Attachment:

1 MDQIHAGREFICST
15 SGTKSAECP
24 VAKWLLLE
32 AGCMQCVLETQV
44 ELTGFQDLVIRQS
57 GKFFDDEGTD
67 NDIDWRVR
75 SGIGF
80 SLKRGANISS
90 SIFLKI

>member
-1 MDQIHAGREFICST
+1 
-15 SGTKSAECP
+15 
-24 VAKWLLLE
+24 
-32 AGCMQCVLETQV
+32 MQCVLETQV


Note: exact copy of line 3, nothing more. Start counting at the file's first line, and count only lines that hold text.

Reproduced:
24 VAKWLLLE